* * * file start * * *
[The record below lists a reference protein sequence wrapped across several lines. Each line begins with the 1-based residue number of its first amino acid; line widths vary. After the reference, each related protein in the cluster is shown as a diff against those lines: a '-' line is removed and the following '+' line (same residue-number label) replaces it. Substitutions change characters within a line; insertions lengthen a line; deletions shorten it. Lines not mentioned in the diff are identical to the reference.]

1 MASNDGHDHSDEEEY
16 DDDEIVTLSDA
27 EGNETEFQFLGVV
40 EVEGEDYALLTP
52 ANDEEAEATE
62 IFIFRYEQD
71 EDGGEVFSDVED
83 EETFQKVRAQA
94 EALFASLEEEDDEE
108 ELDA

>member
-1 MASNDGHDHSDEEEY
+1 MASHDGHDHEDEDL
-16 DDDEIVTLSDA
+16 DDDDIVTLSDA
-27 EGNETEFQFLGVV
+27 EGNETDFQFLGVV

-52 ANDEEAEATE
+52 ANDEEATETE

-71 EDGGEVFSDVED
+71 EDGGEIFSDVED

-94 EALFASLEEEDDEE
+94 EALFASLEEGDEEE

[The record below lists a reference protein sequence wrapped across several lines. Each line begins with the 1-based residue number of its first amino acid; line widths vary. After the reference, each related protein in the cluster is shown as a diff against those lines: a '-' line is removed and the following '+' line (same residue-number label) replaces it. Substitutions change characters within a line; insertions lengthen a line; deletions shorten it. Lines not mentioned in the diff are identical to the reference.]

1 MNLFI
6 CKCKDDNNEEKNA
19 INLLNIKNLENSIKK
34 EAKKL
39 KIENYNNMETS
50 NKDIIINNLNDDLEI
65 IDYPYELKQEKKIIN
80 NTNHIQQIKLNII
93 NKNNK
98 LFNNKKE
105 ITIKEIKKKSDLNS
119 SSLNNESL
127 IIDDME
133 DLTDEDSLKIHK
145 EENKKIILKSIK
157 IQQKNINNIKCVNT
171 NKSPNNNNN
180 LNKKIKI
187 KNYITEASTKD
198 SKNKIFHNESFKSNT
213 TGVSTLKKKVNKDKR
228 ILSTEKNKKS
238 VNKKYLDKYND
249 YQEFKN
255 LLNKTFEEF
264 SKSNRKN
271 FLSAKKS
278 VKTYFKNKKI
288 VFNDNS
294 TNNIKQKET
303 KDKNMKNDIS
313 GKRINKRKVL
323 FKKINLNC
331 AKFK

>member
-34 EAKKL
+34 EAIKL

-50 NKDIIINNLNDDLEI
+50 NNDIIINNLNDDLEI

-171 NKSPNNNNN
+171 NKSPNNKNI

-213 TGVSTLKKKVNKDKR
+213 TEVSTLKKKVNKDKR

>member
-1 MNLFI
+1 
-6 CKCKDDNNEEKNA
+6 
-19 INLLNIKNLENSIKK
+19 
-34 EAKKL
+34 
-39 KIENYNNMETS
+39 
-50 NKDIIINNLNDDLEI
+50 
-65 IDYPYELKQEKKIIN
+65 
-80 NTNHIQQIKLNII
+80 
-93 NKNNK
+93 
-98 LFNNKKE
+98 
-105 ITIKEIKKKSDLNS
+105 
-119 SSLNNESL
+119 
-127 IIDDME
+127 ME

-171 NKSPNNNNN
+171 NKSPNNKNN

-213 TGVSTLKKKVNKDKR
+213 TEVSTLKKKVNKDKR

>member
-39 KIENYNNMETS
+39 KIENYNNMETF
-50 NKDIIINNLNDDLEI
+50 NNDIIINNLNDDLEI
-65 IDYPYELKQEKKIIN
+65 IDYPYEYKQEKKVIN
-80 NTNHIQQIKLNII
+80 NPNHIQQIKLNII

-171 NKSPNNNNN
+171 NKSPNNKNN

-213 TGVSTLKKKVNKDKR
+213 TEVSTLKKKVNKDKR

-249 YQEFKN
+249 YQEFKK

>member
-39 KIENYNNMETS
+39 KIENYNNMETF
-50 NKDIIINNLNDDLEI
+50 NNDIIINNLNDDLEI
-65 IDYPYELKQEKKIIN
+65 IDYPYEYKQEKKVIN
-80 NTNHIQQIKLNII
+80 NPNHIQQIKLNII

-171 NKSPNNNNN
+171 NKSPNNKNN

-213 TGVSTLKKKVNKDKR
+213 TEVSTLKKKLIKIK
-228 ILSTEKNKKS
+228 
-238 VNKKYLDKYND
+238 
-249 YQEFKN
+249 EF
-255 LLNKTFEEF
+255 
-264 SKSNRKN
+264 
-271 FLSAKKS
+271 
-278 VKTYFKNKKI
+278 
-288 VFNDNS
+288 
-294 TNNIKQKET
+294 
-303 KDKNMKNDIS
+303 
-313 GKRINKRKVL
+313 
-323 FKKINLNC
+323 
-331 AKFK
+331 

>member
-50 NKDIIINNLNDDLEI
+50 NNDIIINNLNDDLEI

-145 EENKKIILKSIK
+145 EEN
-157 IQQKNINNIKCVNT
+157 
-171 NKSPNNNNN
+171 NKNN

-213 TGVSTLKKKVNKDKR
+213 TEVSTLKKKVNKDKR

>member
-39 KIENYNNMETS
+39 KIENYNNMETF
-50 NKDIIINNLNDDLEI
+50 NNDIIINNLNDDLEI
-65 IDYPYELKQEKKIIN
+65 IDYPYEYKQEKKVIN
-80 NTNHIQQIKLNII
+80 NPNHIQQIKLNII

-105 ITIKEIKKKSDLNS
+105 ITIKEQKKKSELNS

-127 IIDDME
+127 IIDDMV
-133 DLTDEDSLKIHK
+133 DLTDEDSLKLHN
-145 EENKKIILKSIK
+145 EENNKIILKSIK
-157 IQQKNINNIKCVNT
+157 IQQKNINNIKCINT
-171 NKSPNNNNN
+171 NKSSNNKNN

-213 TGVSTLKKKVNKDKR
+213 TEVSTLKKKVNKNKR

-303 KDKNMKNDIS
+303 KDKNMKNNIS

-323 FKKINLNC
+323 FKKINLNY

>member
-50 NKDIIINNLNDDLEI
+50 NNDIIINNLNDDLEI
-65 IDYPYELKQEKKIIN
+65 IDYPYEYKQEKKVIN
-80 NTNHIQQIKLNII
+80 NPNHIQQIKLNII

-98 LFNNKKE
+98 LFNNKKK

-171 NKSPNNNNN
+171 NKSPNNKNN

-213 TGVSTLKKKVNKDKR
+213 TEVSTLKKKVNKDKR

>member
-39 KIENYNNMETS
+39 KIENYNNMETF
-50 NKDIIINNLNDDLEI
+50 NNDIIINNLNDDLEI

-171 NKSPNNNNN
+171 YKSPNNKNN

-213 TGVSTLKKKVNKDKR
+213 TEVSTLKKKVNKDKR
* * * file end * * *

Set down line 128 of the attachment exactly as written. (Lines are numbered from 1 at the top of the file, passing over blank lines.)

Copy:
-228 ILSTEKNKKS